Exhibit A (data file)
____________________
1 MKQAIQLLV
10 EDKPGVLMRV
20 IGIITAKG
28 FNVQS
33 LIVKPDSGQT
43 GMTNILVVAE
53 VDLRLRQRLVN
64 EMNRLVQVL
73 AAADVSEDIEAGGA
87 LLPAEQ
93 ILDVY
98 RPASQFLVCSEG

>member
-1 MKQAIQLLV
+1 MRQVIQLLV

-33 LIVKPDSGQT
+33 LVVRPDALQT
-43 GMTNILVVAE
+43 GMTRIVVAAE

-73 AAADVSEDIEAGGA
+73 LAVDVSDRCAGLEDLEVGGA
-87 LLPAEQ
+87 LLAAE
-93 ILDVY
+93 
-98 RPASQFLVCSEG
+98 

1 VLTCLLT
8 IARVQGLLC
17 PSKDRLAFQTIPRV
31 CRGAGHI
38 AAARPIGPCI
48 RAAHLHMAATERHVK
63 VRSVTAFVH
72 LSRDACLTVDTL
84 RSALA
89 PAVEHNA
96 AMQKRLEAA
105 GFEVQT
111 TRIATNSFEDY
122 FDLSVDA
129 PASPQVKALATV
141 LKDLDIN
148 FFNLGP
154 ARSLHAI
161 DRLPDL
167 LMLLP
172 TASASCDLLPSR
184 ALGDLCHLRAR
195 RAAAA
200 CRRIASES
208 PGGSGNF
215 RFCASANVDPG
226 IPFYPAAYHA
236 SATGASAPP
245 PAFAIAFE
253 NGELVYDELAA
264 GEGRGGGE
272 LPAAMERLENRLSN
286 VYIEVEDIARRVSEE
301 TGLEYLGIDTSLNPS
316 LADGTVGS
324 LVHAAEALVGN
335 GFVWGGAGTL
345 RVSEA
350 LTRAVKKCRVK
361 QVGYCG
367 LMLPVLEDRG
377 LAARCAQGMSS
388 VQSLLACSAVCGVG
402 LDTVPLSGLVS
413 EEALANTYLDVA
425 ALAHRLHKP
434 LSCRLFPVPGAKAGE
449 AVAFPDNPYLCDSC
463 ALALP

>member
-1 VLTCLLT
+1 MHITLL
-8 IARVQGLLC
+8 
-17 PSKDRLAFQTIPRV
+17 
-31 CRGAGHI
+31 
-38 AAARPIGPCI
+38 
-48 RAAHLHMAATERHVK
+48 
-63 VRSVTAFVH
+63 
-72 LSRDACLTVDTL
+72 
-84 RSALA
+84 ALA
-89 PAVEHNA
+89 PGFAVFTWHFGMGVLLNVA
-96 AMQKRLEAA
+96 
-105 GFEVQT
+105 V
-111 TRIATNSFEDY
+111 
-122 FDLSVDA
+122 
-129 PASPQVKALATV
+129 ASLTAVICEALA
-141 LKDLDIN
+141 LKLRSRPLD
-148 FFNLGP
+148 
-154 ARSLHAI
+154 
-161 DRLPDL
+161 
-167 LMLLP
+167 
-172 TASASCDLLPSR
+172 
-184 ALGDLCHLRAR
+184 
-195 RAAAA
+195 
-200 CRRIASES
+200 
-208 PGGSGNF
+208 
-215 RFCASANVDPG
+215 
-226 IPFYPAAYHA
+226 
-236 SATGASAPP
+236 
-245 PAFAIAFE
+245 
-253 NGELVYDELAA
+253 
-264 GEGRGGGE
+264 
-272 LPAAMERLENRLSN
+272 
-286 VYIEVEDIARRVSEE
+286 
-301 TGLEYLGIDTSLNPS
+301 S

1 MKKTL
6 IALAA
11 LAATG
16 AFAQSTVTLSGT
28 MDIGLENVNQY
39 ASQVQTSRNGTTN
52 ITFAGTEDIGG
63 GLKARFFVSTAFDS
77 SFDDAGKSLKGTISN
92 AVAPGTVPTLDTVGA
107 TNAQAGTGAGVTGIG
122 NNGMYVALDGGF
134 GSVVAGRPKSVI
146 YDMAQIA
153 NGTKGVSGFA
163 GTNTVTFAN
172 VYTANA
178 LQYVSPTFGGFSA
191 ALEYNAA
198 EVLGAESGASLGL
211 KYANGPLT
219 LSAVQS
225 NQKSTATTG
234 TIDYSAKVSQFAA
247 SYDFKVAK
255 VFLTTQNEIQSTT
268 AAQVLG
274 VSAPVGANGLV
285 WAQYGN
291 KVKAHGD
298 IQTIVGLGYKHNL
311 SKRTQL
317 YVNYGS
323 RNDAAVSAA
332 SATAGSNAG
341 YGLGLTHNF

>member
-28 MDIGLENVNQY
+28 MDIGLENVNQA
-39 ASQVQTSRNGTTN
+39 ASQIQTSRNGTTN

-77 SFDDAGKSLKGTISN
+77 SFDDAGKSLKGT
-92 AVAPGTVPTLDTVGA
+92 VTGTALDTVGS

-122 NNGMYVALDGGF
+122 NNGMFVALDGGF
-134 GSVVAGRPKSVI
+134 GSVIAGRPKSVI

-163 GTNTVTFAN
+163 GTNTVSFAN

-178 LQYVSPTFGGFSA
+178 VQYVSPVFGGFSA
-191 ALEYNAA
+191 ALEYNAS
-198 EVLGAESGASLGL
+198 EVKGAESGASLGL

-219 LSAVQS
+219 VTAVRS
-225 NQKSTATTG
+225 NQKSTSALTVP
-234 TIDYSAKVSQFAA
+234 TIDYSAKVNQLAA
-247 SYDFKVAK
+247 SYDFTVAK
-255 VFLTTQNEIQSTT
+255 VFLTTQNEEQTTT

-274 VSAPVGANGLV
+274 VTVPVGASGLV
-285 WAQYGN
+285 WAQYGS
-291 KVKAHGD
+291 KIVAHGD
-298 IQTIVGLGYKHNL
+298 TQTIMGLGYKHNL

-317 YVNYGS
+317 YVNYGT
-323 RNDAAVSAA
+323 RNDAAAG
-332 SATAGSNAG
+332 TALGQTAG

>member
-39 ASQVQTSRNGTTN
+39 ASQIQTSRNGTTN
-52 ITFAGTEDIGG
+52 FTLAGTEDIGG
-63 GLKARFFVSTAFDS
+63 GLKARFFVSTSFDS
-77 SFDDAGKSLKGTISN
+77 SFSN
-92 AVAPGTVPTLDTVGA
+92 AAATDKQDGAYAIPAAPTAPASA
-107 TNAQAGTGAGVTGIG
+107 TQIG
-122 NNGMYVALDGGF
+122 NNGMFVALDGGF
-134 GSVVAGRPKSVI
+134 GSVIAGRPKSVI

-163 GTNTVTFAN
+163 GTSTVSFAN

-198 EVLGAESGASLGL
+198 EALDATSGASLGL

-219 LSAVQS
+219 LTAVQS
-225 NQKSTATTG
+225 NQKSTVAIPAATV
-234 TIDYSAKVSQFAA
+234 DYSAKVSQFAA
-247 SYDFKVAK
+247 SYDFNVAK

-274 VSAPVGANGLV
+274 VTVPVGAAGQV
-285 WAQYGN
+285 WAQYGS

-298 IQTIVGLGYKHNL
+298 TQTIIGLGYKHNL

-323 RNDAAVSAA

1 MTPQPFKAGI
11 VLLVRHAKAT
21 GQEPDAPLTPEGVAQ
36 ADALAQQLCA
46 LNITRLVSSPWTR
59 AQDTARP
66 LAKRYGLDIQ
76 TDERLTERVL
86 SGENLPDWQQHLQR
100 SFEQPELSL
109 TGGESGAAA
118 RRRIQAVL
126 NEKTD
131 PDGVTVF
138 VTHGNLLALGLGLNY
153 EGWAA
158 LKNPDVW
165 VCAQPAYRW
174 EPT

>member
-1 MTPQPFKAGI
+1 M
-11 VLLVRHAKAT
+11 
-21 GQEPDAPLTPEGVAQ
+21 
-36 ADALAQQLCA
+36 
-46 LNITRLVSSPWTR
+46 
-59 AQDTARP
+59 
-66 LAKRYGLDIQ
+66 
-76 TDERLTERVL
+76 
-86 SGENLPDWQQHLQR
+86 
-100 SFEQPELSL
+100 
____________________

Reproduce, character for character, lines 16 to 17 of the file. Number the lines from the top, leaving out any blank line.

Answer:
-33 LIVKPDSGQT
+33 LVVRPDALQT